Sunday, December 18, 2011

Idea Garage Sale: What's in Your History?

I don't think I've ever picked up a history book that some situation that screamed for novelistic treatment didn't leap out at me.

For instance, reading Daily Life in Immigrant America: 1820-1870 this week, I read that the secessionist governor of Missouri, Claiborne Jackson, tried to equip secessionist militias out of the Federal arsenal in St. Louis, gathering a bunch of them together in an encampment called Camp Jackson. The feds in turn called on local Unionist militias, primarily consisting of German immigrants. Four regiments of primarily German-born militia took charge of the arsenal, removed the secessionist commander, and after the firing on Ft. Sumter whisked the ordnance away to Illinois by night, surrounded Camp Jackson, and took the inhabitants all prisoner without a shot fired; however, marching these prisoners through St. Louis caused a bloody riot and sparked a mini-civil war within Missouri. Which after all was ripe for it.

Why most Civil War era fiction isn't set in Missouri has always puzzled me. Georgia, Virginia, and the Carolinas were dull in comparison.

I also feel that there's a lot more that could be done with the Civil War in Texas. Lee's refusal to acknowledge the authority of the secessionists. Neighbor-on-neighbor terrorism in the Hill Country and Red River Valley. The retrenchment of the frontier under Comanche opportunism. The woeful mismanagement of the only hope the Confederacy ever had to be economically viable, the cotton trade through Mexico.

It's all very well to read paragraphs in other people's books and feel the novel hiding inside them; quite another to coax the novel out. Any one of these situations is too huge for a book. Though huge historical novels have been known to do well in the bookstores; it's not the way to bet. War and Peace was written for an audience with far fewer competing entertainments, and James Michener's early books are much slimmer than his later ones. (Which I personally don't find particularly readable.) So you have to do massive amounts of research, figure out which manageable sliver of the past you're up to dealing with, and find the character you aim to build the plot around; or the plot you aim to build your character within, depending on how you work.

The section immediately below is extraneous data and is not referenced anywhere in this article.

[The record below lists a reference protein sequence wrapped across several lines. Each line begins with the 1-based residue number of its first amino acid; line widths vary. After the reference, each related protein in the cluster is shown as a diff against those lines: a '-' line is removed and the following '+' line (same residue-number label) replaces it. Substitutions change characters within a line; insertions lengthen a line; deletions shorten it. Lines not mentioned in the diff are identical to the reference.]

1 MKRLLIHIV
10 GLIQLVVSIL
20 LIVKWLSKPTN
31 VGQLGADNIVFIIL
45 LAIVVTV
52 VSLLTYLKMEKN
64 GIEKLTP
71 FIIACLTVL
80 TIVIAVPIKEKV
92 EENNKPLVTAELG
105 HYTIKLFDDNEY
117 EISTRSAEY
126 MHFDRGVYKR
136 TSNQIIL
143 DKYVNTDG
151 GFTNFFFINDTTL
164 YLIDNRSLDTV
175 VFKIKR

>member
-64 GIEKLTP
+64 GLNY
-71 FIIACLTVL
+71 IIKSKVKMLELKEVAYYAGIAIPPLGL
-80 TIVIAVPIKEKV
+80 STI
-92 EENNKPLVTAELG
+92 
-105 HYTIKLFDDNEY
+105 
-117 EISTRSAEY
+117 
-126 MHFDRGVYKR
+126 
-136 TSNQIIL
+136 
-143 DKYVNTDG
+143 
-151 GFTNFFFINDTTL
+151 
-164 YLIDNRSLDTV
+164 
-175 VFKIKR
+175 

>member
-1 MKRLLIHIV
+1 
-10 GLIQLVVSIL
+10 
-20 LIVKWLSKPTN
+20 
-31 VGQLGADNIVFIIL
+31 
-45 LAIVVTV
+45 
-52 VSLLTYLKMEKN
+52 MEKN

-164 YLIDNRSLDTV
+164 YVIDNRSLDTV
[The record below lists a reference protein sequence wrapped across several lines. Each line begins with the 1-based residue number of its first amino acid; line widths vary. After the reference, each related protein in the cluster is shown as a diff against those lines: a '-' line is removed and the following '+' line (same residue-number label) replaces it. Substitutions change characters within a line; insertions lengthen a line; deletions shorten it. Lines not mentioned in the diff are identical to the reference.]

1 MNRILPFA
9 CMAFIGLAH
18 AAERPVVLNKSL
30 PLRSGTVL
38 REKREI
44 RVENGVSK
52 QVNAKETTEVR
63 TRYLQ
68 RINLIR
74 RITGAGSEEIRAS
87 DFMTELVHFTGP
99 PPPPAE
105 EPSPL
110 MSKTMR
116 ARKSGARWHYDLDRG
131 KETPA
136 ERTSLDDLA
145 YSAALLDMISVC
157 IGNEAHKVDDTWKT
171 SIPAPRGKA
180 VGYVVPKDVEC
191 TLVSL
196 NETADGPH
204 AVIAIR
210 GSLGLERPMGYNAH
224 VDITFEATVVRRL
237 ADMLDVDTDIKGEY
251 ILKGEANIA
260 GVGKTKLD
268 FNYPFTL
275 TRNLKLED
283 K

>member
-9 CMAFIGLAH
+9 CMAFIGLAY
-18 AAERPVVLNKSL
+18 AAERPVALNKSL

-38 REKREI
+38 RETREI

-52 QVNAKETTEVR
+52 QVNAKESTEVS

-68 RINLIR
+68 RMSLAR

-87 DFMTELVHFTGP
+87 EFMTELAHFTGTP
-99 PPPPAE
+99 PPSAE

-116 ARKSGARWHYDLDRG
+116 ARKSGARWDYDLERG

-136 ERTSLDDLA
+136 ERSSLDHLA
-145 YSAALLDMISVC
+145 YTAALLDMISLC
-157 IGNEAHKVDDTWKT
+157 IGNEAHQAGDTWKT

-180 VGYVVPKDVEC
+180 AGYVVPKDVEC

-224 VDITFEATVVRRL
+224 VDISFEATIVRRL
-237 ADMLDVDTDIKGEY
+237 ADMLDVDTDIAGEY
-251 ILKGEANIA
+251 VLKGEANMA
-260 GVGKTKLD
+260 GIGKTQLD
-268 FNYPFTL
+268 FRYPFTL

Far too many Americans think they live in a boring place with boring history, because of the selective emphasis given to specific points in the broad sweep of history. So we treat the Civil War as a series of bloody Southeastern military encounters, not as a hot economic mess that sprawled all over the nation, and forget the direct and real effect it had on the lives of people in the Midwest, in California, on the Texas frontier, in Mexico - and in England. We ignore everything that went on in the rest of the world during those four years, and most of what went on in our own country. What was Hawaii like in 1861? Who was doing what in Alaska? What was it like to be an Indian in Kansas then? What about the disastrous New Mexico campaign? California appeared in blue in all my school textbook maps of the Civil War, but the text never told me why California adhered to the Union, or what that mean to the people who lived there.

What happened in your town? Don't tell me "nothing."

I know better. There's a story there if you'll only look for it, instead of taking the simplified, predigested history of popular culture as your guide.

1 comment:

  1. In every history, there is always this something to hold and learn. We should not forget it.